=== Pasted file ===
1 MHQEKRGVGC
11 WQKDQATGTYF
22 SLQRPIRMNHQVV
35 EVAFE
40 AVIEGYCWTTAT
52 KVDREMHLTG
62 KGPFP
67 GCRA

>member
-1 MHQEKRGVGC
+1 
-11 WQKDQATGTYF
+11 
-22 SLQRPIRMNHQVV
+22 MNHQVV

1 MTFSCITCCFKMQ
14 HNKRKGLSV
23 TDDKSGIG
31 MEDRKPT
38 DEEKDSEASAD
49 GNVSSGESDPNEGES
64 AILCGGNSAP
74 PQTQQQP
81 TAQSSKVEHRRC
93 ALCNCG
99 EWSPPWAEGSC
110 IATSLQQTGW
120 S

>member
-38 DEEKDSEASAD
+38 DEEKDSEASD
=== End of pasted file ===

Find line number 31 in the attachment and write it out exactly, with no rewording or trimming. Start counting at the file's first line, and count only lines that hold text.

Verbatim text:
+38 DEEKDSEASD